Credit: Michaela Skovranova | Greenpeace

13 things you should know about 1.5

The special Paris Agreement report has finally dropped

Credit: Michaela Skovranova | Greenpeace

13 things you should know about 1.5

The special Paris Agreement report has finally dropped

Credit: Michaela Skovranova | Greenpeace

Nearly three years ago, the governments of the world met in Paris and agreed to not only tackle climate change but to “pursue efforts” to keep global warming limited to 1.5C rather than the previous 2C target.

Today the IPCC produced its eagerly-anticipated special report on the 1.5C goal — detailing why it’s better than 2C and sketching out how we could achieve it.

Here are some key takeaways from the report (and the wider literature around 1.5)

Credit: IPCC

1.5 is warm but 2 is warmer

Parts of the world – Africa, the Middle East etc – are already very hot so an extra 0.5 degrees is kind of a big deal.

1.5, which is already half a degree warmer than what we have today, could lead to twice as many heatwaves in Africa by the end of the century — and 2C would lead to even more.

Indeed three sigma heatwaves (aka so hot it kills people) could be experienced quite often in a 2C world, like half the summer in tropical countries.

Some of those already very hot places could become virtually uninhabitable if we hit 2C.

Here’s a headline stat for you: Around 420 million more people could be frequently exposed to extreme heatwaves at 2C vs 1.5.

It’s the difference between ‘not much’ Arctic ice and ‘barely any’

While the world’s hot places get hotter, the world’s coldest places are going to be significantly less cold.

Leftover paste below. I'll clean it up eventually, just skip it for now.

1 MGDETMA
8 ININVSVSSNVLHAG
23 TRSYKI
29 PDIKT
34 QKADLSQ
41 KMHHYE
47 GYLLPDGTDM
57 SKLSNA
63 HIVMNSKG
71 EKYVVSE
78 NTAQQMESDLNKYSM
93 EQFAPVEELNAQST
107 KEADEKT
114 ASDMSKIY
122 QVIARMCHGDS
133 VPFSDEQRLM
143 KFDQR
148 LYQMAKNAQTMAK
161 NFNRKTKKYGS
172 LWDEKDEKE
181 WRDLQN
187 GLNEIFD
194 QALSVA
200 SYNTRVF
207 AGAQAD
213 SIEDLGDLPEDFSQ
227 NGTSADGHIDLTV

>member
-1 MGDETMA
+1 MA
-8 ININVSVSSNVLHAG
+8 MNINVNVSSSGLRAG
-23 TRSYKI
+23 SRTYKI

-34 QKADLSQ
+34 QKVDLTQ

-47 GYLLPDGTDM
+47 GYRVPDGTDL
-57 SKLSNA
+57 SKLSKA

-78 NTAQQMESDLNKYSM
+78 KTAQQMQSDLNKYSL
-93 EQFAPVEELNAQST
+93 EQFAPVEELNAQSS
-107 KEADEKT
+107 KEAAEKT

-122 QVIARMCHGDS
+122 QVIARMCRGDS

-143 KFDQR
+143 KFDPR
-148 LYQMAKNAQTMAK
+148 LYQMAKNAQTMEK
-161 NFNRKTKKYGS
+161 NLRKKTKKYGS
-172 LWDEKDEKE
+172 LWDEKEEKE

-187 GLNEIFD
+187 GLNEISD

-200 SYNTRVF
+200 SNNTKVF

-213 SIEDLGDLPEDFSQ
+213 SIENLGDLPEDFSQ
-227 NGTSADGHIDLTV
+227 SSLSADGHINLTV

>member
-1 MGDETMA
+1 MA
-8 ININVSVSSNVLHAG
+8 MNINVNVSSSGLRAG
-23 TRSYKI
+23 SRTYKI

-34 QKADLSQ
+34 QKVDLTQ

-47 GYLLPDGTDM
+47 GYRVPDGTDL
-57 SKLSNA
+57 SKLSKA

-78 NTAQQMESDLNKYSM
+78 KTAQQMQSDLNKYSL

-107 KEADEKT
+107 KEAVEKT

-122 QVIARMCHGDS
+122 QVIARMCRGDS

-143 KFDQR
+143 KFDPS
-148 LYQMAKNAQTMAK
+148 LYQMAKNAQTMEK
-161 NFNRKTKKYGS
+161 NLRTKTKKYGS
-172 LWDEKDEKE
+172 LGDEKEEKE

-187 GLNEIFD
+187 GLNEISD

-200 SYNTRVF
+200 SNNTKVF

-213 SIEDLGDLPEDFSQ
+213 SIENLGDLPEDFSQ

The Arctic is warming at twice the rate of the rest of the world, with record-low sea ice levels becoming a regular occurrence in recent years.

Now if the world were to warm by 2C, we’re looking at the prospect of ice-free Arctic seas once-per-decade rather than a one-per-century happening under 1.5.

And then there’s the permafrost…

Credit: Nick Cobbing | Greenpeace

We could avoid dreaded climate ‘tipping points’

1.5 could save roughly 2 million km2 of the permafrost, the frozen rocks and soil at the Earth’s poles.

That’s especially important because buried within that permafrost are vast reserves of carbon and methane, which if released could pack the atmosphere with fresh greenhouse gases that would accelerate climate change.

A so-called ‘tipping point’.

Recent research suggests 2C – once seen as tolerable – could trigger up to half of the world’s identified tipping points, leading to runaway climate change we would likely be unable to reign in.

And ~15% more sea level rise

Ice turns to water, and warm water expands, so changes in the Arctic and in the oceans are expected to drive sea levels significantly higher than they are now.

Even 1.5 warming could see 46 million people (who currently live in coastal regions) at risk of permanent inundation from higher sea levels.

But ultimately we’d be looking at roughly 8cm less sea level rise by the end of the century and up to 10 million fewer people exposed to the associated risks.

Coral reefs would be effectively wiped out under 2C

There are few places in the world feeling the brunt of higher temperatures more than warm-water coral reefs.

So naturally more warming will further damage the corals that host so much of the world’s underwater biodiversity.